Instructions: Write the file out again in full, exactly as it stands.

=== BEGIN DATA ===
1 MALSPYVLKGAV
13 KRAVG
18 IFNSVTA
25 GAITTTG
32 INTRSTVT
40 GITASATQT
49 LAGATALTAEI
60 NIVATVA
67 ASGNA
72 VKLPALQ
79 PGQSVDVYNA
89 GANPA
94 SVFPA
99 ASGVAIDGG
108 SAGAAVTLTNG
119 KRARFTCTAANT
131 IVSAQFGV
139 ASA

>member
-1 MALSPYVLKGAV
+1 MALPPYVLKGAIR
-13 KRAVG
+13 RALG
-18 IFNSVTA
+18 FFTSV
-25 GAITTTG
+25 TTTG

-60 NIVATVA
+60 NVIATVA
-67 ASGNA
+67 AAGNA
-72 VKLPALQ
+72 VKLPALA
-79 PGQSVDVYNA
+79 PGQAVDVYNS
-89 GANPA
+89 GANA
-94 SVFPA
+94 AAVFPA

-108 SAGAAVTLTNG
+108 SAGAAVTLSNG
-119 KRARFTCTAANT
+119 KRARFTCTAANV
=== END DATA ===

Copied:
1 MALSPYVLKGAV
13 KRAVG
18 IFNSVTA
25 GAITTTG
32 INTRSTVT
40 GITASATQT
49 LAGATALTAEI
60 NIVATVA
67 ASGNA
72 VKLPALQ
79 PGQSVDVYNA
89 GANPA
94 SVFPA
99 ASGVAIDGG
108 SAGAAVTLTNG
119 KRARFTCTAANT
131 IVSAQFGV
139 ASA

>member
-1 MALSPYVLKGAV
+1 MALPPYVLKGAIR
-13 KRAVG
+13 RALG
-18 IFNSVTA
+18 FFTSV
-25 GAITTTG
+25 TTTG

-60 NIVATVA
+60 NVIATVA
-67 ASGNA
+67 AAGNA
-72 VKLPALQ
+72 VKLPALA
-79 PGQSVDVYNA
+79 PGQAVDVYNS
-89 GANPA
+89 GANA
-94 SVFPA
+94 AAVFPA

-108 SAGAAVTLTNG
+108 SAGAAVTLSNG
-119 KRARFTCTAANT
+119 KRARFTCTAANV